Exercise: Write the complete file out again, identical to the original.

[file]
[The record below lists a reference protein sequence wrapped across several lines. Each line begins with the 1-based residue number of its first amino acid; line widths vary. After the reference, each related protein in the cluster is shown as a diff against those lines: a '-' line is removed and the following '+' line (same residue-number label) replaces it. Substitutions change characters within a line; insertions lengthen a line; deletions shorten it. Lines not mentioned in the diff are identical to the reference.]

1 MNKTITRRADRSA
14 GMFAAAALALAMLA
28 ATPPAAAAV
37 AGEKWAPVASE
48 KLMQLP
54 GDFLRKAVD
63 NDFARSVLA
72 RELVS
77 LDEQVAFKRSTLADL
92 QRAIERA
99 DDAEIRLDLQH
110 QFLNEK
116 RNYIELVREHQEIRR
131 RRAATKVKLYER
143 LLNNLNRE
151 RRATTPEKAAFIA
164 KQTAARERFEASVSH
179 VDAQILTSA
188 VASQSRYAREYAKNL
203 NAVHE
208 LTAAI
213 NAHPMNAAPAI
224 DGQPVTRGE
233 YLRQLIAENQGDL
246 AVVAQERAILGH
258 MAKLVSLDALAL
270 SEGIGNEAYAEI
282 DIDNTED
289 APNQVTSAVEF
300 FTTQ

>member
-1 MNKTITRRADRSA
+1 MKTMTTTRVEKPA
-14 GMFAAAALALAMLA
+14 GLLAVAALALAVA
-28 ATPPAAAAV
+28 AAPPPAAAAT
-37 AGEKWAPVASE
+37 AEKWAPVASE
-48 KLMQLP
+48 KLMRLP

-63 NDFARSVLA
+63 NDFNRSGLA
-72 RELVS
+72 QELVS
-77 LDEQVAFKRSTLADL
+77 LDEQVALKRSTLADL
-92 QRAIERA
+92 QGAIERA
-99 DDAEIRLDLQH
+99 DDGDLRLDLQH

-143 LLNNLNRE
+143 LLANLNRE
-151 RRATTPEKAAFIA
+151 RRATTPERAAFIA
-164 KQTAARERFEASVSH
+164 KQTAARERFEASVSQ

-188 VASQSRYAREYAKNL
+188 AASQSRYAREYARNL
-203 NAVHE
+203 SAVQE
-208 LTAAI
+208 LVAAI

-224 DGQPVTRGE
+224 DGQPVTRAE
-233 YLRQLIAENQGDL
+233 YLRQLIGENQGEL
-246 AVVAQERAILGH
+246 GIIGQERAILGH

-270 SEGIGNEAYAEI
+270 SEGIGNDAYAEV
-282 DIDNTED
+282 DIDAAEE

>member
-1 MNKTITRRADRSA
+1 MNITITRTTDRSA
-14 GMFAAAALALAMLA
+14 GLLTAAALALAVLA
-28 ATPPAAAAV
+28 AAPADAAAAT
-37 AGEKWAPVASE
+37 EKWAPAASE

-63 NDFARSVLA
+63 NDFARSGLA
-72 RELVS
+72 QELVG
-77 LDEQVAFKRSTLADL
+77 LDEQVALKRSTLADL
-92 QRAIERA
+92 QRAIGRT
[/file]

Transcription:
[The record below lists a reference protein sequence wrapped across several lines. Each line begins with the 1-based residue number of its first amino acid; line widths vary. After the reference, each related protein in the cluster is shown as a diff against those lines: a '-' line is removed and the following '+' line (same residue-number label) replaces it. Substitutions change characters within a line; insertions lengthen a line; deletions shorten it. Lines not mentioned in the diff are identical to the reference.]

1 MNKTITRRADRSA
14 GMFAAAALALAMLA
28 ATPPAAAAV
37 AGEKWAPVASE
48 KLMQLP
54 GDFLRKAVD
63 NDFARSVLA
72 RELVS
77 LDEQVAFKRSTLADL
92 QRAIERA
99 DDAEIRLDLQH
110 QFLNEK
116 RNYIELVREHQEIRR
131 RRAATKVKLYER
143 LLNNLNRE
151 RRATTPEKAAFIA
164 KQTAARERFEASVSH
179 VDAQILTSA
188 VASQSRYAREYAKNL
203 NAVHE
208 LTAAI
213 NAHPMNAAPAI
224 DGQPVTRGE
233 YLRQLIAENQGDL
246 AVVAQERAILGH
258 MAKLVSLDALAL
270 SEGIGNEAYAEI
282 DIDNTED
289 APNQVTSAVEF
300 FTTQ

>member
-1 MNKTITRRADRSA
+1 MKTMTTTRVEKPA
-14 GMFAAAALALAMLA
+14 GLLAVAALALAVA
-28 ATPPAAAAV
+28 AAPPPAAAAT
-37 AGEKWAPVASE
+37 AEKWAPVASE
-48 KLMQLP
+48 KLMRLP

-63 NDFARSVLA
+63 NDFNRSGLA
-72 RELVS
+72 QELVS
-77 LDEQVAFKRSTLADL
+77 LDEQVALKRSTLADL
-92 QRAIERA
+92 QGAIERA
-99 DDAEIRLDLQH
+99 DDGDLRLDLQH

-143 LLNNLNRE
+143 LLANLNRE
-151 RRATTPEKAAFIA
+151 RRATTPERAAFIA
-164 KQTAARERFEASVSH
+164 KQTAARERFEASVSQ

-188 VASQSRYAREYAKNL
+188 AASQSRYAREYARNL
-203 NAVHE
+203 SAVQE
-208 LTAAI
+208 LVAAI

-224 DGQPVTRGE
+224 DGQPVTRAE
-233 YLRQLIAENQGDL
+233 YLRQLIGENQGEL
-246 AVVAQERAILGH
+246 GIIGQERAILGH

-270 SEGIGNEAYAEI
+270 SEGIGNDAYAEV
-282 DIDNTED
+282 DIDAAEE

>member
-1 MNKTITRRADRSA
+1 MNITITRTTDRSA
-14 GMFAAAALALAMLA
+14 GLLTAAALALAVLA
-28 ATPPAAAAV
+28 AAPADAAAAT
-37 AGEKWAPVASE
+37 EKWAPAASE

-63 NDFARSVLA
+63 NDFARSGLA
-72 RELVS
+72 QELVG
-77 LDEQVAFKRSTLADL
+77 LDEQVALKRSTLADL
-92 QRAIERA
+92 QRAIGRT